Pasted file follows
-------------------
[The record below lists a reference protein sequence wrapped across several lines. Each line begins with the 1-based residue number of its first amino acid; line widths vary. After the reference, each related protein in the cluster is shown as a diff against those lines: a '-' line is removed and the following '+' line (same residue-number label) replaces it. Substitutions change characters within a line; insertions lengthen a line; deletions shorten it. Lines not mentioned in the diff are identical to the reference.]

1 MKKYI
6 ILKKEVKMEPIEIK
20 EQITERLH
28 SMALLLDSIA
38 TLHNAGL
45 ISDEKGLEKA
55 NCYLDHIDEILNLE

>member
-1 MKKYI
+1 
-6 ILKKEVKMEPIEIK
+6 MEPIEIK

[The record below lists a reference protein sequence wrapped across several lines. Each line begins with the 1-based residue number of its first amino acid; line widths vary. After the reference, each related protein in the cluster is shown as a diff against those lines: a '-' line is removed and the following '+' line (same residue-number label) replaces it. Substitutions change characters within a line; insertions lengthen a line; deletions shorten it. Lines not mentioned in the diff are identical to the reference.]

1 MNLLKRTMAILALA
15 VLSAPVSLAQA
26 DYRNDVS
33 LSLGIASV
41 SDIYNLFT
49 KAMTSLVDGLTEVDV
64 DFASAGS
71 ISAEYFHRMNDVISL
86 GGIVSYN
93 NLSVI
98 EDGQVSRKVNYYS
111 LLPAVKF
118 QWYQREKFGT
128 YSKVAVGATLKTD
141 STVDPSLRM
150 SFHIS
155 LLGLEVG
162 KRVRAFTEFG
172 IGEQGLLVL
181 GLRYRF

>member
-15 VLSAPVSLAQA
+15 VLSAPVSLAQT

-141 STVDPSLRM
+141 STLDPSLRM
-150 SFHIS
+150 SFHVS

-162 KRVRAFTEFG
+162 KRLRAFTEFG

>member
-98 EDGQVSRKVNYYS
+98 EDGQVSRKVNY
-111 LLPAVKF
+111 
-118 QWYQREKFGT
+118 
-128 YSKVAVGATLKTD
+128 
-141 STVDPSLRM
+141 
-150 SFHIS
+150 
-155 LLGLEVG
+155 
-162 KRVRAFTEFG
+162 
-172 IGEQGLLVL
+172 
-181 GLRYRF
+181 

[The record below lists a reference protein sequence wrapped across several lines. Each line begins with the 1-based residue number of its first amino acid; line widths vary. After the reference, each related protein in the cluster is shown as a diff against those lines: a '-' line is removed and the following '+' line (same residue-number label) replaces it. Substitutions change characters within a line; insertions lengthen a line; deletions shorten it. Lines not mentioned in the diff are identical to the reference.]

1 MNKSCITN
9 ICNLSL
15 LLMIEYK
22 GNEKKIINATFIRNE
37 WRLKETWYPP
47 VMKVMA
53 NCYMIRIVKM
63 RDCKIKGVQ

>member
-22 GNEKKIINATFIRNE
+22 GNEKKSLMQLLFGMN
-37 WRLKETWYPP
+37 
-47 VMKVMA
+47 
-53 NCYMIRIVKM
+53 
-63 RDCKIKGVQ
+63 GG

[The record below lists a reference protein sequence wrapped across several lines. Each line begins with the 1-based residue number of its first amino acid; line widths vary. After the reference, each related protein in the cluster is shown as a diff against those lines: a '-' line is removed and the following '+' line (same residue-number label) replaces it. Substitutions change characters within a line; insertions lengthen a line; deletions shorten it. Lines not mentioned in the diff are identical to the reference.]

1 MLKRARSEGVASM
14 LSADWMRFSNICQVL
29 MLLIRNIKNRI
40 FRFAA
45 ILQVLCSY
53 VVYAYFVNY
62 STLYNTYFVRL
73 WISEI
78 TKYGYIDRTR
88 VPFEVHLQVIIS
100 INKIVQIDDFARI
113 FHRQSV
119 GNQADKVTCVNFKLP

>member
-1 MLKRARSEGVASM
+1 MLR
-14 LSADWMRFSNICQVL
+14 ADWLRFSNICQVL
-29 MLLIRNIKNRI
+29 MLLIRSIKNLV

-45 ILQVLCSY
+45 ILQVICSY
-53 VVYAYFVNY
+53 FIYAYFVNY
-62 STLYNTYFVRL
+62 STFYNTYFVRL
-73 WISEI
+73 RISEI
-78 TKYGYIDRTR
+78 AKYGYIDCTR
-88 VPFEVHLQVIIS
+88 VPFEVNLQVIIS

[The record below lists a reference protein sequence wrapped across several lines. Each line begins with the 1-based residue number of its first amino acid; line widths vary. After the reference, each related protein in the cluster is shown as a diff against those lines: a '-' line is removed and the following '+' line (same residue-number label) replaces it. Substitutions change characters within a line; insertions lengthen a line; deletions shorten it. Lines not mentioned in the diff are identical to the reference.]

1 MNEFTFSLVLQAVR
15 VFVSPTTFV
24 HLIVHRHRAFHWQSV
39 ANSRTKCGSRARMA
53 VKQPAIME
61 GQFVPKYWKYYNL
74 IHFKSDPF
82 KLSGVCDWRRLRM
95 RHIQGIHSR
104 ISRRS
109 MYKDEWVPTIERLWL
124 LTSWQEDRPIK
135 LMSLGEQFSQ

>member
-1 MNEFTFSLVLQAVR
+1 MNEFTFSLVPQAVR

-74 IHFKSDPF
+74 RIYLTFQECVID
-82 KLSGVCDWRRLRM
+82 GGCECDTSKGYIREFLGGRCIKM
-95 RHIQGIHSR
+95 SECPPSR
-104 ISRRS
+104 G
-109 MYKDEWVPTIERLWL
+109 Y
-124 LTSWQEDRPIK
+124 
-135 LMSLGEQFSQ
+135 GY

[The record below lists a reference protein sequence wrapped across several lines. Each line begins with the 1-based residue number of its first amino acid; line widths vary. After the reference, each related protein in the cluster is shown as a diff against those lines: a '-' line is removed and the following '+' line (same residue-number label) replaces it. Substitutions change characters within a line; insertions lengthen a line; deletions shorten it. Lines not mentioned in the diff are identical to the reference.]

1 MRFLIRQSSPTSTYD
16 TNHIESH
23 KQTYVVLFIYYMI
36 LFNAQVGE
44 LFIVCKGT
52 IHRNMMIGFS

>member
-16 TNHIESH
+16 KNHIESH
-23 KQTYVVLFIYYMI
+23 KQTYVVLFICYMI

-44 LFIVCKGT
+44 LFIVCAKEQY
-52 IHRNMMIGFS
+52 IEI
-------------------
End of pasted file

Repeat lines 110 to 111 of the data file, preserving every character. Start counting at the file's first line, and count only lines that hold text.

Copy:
-62 STLYNTYFVRL
+62 STFYNTYFVRL